As a professor, Parola is inspired by the talent, drive, and passion of his students. His classes are filled with young musicians who have already made names for themselves as performers, and he is overjoyed to be a part of their journey. “The thing I love about teaching is knowing that I am helping to keep the classical tradition going in the modern world. It gives me a great sense of purpose to pass the torch, and to see growth and illumination happen in the minds and hearts of my students.”

Parola describes how his rich experience at SFCM informs how he approaches teaching today: “The breadth of knowledge I gained at SFCM is in large part due to David’s direct influence, and I would not be the artist I am today without him. I carry all the lessons I learned at SFCM with me to the present day, and I impart them to my own students here in Los Angeles.”

“That feeling of elation from writing music” — Marko Bajzer ’15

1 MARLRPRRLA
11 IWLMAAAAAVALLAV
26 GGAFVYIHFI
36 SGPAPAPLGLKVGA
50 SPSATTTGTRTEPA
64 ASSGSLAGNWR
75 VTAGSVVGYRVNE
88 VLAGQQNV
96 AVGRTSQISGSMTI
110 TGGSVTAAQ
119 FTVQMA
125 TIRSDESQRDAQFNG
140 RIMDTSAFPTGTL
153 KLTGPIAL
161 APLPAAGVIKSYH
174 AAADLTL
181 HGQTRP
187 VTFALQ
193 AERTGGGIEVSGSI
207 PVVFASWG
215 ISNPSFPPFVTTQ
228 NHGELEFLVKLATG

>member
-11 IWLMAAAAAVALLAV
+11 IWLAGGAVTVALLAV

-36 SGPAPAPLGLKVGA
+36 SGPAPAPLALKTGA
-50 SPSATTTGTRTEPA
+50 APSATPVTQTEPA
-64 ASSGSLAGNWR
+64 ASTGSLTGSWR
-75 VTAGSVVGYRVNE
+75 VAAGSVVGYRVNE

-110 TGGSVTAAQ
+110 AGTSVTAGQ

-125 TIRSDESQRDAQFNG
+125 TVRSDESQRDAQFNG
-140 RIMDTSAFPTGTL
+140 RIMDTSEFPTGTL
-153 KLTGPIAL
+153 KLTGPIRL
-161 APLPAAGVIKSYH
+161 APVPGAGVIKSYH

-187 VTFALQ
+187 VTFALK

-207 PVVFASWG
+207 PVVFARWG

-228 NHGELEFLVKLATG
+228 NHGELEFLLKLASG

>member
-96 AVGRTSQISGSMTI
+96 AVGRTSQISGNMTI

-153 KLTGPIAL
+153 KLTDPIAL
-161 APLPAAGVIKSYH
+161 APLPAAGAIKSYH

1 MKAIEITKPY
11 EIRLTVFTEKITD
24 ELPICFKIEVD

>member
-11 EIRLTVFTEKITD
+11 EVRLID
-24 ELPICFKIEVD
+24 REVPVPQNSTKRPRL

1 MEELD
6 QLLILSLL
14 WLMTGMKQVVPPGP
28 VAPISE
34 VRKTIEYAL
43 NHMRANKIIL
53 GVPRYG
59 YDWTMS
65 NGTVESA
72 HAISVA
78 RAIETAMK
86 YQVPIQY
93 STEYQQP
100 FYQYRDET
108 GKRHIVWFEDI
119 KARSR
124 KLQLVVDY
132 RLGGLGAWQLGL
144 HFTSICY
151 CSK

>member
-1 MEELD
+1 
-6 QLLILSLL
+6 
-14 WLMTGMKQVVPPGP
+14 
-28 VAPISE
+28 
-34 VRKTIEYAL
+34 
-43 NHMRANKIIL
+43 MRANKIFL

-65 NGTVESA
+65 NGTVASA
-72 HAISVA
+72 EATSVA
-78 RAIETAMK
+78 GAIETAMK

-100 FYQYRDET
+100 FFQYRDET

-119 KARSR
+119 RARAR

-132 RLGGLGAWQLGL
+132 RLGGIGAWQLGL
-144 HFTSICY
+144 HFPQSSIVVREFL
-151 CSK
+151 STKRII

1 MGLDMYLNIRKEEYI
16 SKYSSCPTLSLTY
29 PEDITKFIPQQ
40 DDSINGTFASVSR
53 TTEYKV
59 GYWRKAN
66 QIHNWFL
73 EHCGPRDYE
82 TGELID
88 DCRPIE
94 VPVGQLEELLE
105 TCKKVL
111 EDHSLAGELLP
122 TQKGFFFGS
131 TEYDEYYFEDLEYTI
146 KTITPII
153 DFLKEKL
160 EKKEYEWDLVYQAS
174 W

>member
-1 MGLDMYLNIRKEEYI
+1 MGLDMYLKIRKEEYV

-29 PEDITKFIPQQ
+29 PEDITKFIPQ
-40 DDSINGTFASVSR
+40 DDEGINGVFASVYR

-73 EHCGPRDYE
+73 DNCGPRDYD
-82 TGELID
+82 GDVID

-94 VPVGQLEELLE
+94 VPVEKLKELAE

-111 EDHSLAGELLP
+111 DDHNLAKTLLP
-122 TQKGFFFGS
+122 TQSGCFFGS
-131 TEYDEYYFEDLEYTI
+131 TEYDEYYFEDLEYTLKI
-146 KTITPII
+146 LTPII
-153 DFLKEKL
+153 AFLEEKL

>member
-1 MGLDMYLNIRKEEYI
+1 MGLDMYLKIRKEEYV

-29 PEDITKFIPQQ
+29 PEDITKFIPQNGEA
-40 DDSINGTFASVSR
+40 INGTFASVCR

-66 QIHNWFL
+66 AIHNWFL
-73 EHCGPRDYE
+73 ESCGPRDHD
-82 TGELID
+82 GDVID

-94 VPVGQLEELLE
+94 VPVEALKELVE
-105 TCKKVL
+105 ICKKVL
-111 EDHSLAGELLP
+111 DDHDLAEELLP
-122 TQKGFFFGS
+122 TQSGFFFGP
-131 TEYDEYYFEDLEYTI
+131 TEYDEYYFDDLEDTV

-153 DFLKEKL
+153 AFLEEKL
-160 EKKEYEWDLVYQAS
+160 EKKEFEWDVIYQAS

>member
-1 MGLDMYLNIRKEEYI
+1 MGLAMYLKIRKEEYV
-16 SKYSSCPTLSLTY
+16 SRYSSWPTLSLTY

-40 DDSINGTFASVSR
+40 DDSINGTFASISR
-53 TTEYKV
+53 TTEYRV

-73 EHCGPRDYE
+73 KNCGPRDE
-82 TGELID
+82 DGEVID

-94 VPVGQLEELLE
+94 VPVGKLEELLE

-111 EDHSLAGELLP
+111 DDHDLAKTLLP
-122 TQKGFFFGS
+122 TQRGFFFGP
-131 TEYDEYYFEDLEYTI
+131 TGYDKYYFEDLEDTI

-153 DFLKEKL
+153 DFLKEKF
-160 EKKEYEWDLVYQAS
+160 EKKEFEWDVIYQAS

Marko Bajzer began composing in high school, but the real moment of inspiration didn’t come until college. While in the throes of joining the music fraternity Phi Mu Alpha Sinfonia at the University of Cincinnati, the brothers asked him to write and perform a piece of music. “I threw myself into that piece, and that feeling of elation from writing music was something unlike anything I had experienced before.” By the end of the assignment he knew he was ready for a new chapter, so he took the leap and applied to SFMC’s composition department.

At SFCM, Bajzer earned his master’s degree, studying primarily with Dan Becker and Mason Bates. “I was Mason’s very first student, which was pretty exciting.” The connections he made with his teachers shaped his musical path. After graduation, he became managing director of Mercury Soul, the classical/electronica hybrid-performance series founded by Bates.

“The Conservatory did a great job of preparing me for life after school. Things like stage managing, learning graphic design, building a website, teaching through the Conservatory in Schools program, being the graduate assistant for the composition department, and producing a show at the Center for New Music through a membership I was awarded, all gave me skills that came in handy in future jobs. I had a relatively smooth transition out of school, which is I think the best thing you could ask for from a degree program.”